The Gentle Art of Making Soup - Random Reasonings

Subscribe today to receive a new blog every Monday.

You will receive an email to verify your subscription and must respond to that to have your subscription activated.

This field is for validation purposes and should be left unchanged.

The Gentle Art of Making Soup

Of all the foods I love to make, soup is my favorite!

In winter a warm bowl of home made soup is packed with health benefits.

It opens nasal passages that get stuffed up from too much time indoors. It makes a sore throat feel better. The amino acids in chicken broth thins the mucous in your lungs that helps with a cough. Soup keeps you hydrated when you have a fever. A hearty bowl of warm soup makes you feel warm from the inside out.

Getting your vegetables in soup is nutritious because nutrients that cook out of the vegetables are still in the broth. Vegetable soup is not only healthy, its low in calories! Soup is easy to digest so it won’t aggravate your stomach (unless you’re using hot peppers or seasonings). 

A hearty bowl of soup is the perfect food. Plus, there are soups for all kinds of people – meat lovers, vegetarians, fruitarians, pescatarians, and vegans!

Soups reflect the different cultures from nations around the world and from regions within those nations. From chili to gumbo, borscht to mulligatawny, seafood chowder to corn chowder, vegetable soup to Italian wedding soup, miso soup to hot and sour soup, you can experience different cultures and delights while rewarding your palate.

But the number one reason I enjoy making soup is because it is a gentle culinary art.

You don’t rush soup. It simmers so the flavors of the stock, the vegetables, meats, and seasonings being used can blend to the perfect balance. While it simmers it fills your home with the most wonderful smells.

Here’s a plus! Making soup has far more benefits than the obvious nutritional ones.

It offers unlimited opportunities for creativity. You don’t have to follow a recipe to make a spectacular pot of soup. The ingredients you choose to put in soup can be selected from whatever you have in your fridge, freezer, pantry, or garden.

Soup lets you take advantage of seasonal fresh produce when its most affordable. That really stretches your food budget. In summer when you can get fresh tomatoes for just a few dollars a peck it’s a great time to make any tomato-based soup stock. In the fall when butternut, long neck, and acorn squash are plentiful enjoy a delicious butternut squash bisque or creamy curried acorn squash soup.

I have a good friend who loves to grow cabbage in his garden. He always has more than he can use and will frequently stop over with a couple heads of fresh cabbage for me. When he does, I make soup. German cabbage, sausage and potato soup seasoned with caraway is a favorite. And I always use cabbage to make my stock for vegetable soup.

One bowl of French onion soup at a restaurant can cost $6-$7.  But I can get a 5-lb bag of onions for less than the cost of one bowl at a restaurant and French onion soup is really easy to make at home. I prefer sweet Vidalia onions for mine as I think they have the best flavor.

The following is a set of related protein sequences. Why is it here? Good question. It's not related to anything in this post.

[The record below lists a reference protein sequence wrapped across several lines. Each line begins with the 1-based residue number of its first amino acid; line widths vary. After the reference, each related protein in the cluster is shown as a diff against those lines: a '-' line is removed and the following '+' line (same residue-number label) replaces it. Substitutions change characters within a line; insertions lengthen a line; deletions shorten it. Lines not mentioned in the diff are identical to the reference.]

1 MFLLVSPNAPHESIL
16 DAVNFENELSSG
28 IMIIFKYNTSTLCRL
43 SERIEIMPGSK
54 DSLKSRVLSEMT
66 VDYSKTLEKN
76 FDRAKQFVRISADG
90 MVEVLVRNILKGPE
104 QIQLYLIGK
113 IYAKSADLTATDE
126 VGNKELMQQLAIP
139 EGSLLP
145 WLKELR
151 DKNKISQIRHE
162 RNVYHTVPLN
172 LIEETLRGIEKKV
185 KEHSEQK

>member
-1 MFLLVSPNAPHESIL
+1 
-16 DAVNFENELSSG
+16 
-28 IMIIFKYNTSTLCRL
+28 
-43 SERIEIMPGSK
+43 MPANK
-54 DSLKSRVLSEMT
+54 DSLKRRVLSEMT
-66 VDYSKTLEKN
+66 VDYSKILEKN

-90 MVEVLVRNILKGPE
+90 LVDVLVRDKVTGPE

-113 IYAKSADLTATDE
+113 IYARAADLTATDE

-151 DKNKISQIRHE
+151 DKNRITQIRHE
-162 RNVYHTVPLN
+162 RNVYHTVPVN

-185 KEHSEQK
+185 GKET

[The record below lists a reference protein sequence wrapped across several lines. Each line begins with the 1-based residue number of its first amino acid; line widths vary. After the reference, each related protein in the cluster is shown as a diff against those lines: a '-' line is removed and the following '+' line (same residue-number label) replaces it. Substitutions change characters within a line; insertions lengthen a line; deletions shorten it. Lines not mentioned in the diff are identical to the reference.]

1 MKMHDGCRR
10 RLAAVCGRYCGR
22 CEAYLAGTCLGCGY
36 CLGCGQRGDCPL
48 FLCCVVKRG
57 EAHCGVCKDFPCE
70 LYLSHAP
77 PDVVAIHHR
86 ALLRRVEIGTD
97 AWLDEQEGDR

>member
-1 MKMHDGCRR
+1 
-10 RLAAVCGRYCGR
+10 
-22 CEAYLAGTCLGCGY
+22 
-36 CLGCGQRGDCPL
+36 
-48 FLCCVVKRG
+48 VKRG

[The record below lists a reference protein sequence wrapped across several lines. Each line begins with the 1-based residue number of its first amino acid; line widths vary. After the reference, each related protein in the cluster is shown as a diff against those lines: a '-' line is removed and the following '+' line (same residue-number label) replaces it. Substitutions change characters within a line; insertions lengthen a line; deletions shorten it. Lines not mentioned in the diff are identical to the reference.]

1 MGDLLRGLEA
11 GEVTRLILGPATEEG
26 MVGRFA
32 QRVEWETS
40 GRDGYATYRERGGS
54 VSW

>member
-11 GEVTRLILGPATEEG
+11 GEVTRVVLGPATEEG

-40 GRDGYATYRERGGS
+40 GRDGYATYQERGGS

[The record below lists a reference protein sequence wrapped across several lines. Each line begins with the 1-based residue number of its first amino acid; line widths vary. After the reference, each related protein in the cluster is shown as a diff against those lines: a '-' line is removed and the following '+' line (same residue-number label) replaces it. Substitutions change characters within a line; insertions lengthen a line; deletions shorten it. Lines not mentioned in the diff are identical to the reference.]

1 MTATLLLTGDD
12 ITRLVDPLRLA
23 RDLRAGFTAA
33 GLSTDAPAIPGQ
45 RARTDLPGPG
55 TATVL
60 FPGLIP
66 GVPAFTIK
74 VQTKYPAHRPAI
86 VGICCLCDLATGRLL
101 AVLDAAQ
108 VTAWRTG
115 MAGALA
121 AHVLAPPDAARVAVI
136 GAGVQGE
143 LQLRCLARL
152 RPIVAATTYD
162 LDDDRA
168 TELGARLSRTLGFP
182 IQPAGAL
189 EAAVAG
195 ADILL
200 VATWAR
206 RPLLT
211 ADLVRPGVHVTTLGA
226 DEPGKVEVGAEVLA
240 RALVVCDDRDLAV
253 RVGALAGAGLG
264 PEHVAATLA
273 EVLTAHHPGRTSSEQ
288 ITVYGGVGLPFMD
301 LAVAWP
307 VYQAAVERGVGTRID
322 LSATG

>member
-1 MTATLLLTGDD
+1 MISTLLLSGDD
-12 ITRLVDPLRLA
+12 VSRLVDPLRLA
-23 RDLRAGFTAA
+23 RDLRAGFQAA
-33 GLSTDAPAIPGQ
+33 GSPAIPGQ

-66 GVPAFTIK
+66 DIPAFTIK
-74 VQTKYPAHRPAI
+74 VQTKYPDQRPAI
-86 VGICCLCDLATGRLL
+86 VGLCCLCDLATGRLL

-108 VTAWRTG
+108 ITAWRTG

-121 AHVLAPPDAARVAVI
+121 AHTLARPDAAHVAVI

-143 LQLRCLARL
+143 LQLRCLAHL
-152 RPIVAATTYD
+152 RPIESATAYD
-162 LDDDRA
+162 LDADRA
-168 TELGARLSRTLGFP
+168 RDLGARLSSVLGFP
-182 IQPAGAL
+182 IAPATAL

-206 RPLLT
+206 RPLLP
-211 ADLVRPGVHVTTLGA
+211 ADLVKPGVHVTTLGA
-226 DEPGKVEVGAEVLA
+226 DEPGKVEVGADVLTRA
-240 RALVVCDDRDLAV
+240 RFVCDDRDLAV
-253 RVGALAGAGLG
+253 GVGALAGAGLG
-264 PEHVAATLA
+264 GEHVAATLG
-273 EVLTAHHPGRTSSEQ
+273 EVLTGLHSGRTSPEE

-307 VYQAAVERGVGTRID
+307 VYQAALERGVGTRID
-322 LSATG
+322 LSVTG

Another way soup stretches your food budget is that you can use less expensive cuts and choices of meat to make delicious soup stocks. Chicken legs instead of chicken breasts. A chuck roast cut of beef is cheaper than a sirloin, and fattier, so it makes a more flavorful stock. Just remember to chill a meat-based stock when its done and skim the fat that hardens on the top so you aren’t eating a fat-filled soup.

You can freeze soup so it gives you easy, make-ahead meals. Anyone with a busy schedule can make a large pot of soup and freeze it in quart containers for a quick thaw, heat, and eat lunch or supper.

Making soup is a food metaphor for all the ways different cultures and races can benefit from each other if we embrace what’s unique instead of being intolerant of differences. That’s another reason I think of it as a gentle culinary art.

One year at Christmas, instead of a traditional holiday meal, I did a soup and salad bar meal for my family. I had 5 different kinds of soups. I served them with a make-your-own salad bar and fresh baked breads. It was a meal they all loved! And I sent containers of soup home with everyone.

The next time you’re at the grocery store and see those huge bags of carrots for just a few dollars, remember that there are many delicious soups that can be made with carrots (my favorite is carrot and fennel soup). Carrots are a powerful antioxidant, they’re good for your heart, and are considered a superpower of foods because they boost your immune system and help you build antibodies. A great food choice in these times of Covid.

So do something gentle today, something that’s healthy, inexpensive and packed with benefits– make soup!

“Soup is a lot like family. Each ingredient enhances the other. Each batch has its own characteristics. And it needs time to simmer to reach its full flavor.”

Marge Kennedy

If you enjoyed this blog and know someone else who would enjoy it, please share it.


  1. Delightfully inviting article! I recently made a halupki casserole and now I think I need to make soup…loaded with cabbage.
    Love your application of soup making to memory making and relationship building!

Leave a Reply

Your email address will not be published. Required fields are marked *